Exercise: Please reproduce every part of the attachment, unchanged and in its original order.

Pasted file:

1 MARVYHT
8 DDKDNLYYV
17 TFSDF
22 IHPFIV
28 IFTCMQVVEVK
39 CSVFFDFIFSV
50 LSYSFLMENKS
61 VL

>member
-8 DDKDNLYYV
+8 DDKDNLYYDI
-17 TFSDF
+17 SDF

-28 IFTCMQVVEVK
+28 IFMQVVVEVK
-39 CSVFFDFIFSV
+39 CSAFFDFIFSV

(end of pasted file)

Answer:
1 MARVYHT
8 DDKDNLYYV
17 TFSDF
22 IHPFIV
28 IFTCMQVVEVK
39 CSVFFDFIFSV
50 LSYSFLMENKS
61 VL

>member
-8 DDKDNLYYV
+8 DDKDNLYYDI
-17 TFSDF
+17 SDF

-28 IFTCMQVVEVK
+28 IFMQVVVEVK
-39 CSVFFDFIFSV
+39 CSAFFDFIFSV